Clinical detection of IOFB

SL(−),CT(+), UBM(−),B(+)

SL(−),CT(+), UBM(−),B(+)

SL(−),CT(+), UBM(−),B(+)

IOFB entry route

Cornea

Cornea

Cornea

Status of the wound

Self-sealed

Small, sutured

Small, sutured

Traumatic cataract

Total

Total (lens cortex spillage)

Total

Posterior lens capsule status

Intact

Intact

Inferior rent (vitrectomy)

Post-operative RD

-

-

-

Initial BCVA

20/200

FC/50 cm

20/250

Final BCVA

20/20

20/25

20/40

SL slit-lamp exam, CT computed tomography, UBM ultrasound biomicroscopy; B B-scan ultrasonography, FC finger counting, IOFB intraocular foreign body, RD retinal detachment, BCVA best corrected visual acuity

Case 1

A 32-year-old male patient presented with a history of injury to the right eye while grinding metal at work, 2 months prior to his initial visit. Upon examination, the patient’s best corrected visual acuity (BCVA) was 20/200 OD and 20/20 OS. The intraocular pressure (IOP) was normal in both eyes. A slit-lamp examination revealed a self-sealed and Seidel negative corneal perforation at the 12 o’clock position, an iris transillumination defect, and a lens opacity (Fig. 1a1). Fundus examination showed no abnormalities in both eyes. A CT scan showed an intralenticular foreign body in the right eye (Fig. 1a2), but UMB failed to detect any obvious IOFB in the anterior segment (Fig. 1a3). B-scan ultrasonography was further performed to identify the exact location of the IOFB and to assess the status of the posterior lens capsule. Axial scanning revealed a highly echogenic mass in the lens with a normal posterior segment (Fig. 1a4), whereas transverse scanning clearly localized the IOFB within the posterior lens, immediately in front of the posterior lens capsule (Fig. 1a5).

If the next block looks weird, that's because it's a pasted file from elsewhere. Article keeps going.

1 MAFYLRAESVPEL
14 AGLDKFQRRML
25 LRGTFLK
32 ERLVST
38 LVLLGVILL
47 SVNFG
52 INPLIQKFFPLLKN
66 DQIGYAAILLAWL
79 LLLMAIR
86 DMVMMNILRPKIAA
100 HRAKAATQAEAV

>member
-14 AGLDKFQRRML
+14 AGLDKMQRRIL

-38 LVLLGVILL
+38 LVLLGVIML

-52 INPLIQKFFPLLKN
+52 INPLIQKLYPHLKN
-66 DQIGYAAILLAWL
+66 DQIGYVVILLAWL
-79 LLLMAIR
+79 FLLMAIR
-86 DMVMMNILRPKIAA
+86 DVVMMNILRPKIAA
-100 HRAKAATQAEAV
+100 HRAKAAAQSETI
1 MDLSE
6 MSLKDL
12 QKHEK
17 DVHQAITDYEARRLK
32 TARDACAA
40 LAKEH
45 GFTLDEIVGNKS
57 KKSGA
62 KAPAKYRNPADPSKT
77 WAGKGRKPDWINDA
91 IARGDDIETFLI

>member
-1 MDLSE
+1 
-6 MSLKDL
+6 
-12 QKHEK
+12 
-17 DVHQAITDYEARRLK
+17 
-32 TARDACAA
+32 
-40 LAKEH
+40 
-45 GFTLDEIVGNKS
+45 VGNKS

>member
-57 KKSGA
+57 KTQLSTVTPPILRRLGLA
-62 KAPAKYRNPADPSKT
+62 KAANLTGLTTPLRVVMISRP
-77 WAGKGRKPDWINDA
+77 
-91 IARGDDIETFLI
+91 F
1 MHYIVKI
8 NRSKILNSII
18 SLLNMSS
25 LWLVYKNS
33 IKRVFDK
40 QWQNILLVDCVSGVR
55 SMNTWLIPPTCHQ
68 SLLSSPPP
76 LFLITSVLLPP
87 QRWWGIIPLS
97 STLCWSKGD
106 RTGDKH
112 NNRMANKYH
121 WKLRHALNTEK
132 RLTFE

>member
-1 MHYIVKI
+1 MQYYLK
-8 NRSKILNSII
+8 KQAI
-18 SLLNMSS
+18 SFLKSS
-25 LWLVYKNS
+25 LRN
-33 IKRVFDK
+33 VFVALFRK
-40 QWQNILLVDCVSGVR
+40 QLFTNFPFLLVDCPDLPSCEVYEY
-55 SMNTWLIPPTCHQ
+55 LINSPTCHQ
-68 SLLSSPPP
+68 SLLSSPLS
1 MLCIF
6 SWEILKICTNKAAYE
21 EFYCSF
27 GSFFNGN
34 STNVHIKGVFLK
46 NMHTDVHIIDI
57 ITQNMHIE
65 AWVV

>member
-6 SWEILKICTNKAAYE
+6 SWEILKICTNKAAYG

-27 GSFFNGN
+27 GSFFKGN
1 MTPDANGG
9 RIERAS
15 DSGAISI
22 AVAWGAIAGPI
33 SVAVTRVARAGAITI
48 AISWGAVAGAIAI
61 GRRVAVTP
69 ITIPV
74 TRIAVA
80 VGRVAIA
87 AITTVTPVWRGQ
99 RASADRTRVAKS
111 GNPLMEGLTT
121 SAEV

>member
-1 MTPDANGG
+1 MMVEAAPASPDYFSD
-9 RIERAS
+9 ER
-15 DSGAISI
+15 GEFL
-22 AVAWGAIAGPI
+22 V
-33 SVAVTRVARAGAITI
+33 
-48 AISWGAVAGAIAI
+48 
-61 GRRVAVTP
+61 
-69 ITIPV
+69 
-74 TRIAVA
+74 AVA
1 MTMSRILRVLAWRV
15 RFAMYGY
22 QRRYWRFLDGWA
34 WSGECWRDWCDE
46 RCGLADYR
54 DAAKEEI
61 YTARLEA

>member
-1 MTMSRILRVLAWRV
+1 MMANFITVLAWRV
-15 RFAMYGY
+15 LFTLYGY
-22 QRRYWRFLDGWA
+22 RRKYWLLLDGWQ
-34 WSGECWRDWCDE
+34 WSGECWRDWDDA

Fig. 1

Preoperative photographs of the three patients. a Case 1, b case 2, c case 3. Slit-lamp photographs showing corneal laceration and lens opacity (a1-c1). CT scanning revealed intralenticular foreign bodies red arrow, a2-c2). UBM exam failed to detect any IOFB in the anterior segment (a3-c3). Axial scanning of B-scan ultrasonography shows the echo of the posterior surface of the lens (white arrow), with an abnormal echo in the posterior lens in case 1 (a4) but no evident IOFB in case 2 (b4) and case 3 (c4). Transverse scanning of B-scan ultrasonography clearly showed the position between the IOFB (red arrow) and the posterior lens capsule (white arrow)

A surgical approach was planned to remove the IOFB and cataract, together with an intraocular lens implant. After capsulorhexis, cataract extraction was performed by phacoemulsification (Phaco). A viscoelastic agent was injected to allow the foreign body to be mobilized and removed by a Macpherson forceps through the 3.0-mm corneal section. A foldable posterior chamber intraocular lens (PC IOL) was placed in the capsular bag. Vitrectomy was not needed because of an intact posterior lens capsule. The postoperative course with topical corticosteroid treatment was uneventful. Two months after surgery, the patient’s corrected visual acuity recovered to 20/20.

Case 2

A 44-year-old female patient presented in the emergency room with a 3-h history of pain and loss of vision, subsequent to an injury to the left eye by a stone. Her BCVA was FC/50 cm OS and 20/20 OD. The IOP was 18 mmHg in the left eye. Slit-lamp examination showed a 3-mm corneal laceration, a shallow anterior chamber, and lens opacity with ruptured anterior lens capsule (Fig. 1b1). CT scanning revealed an intralenticular foreign body in the left eye (Fig. 1b2). Fundus details were not visible because of the traumatic cataract. The corneal wound was repaired under retrobulbar anesthesia and the patient was sent to the ophthalmology clinic the following day. UMB examination was performed but failed to detect any IOFB in the anterior segment (Fig. 1b3). B-scan ultrasonography did not show any IOFB under axial scanning (Fig. 1b4), but transverse scanning clearly revealed that the IOFB was within the lens, just adjacent to the posterior lens capsule (Fig. 1b5).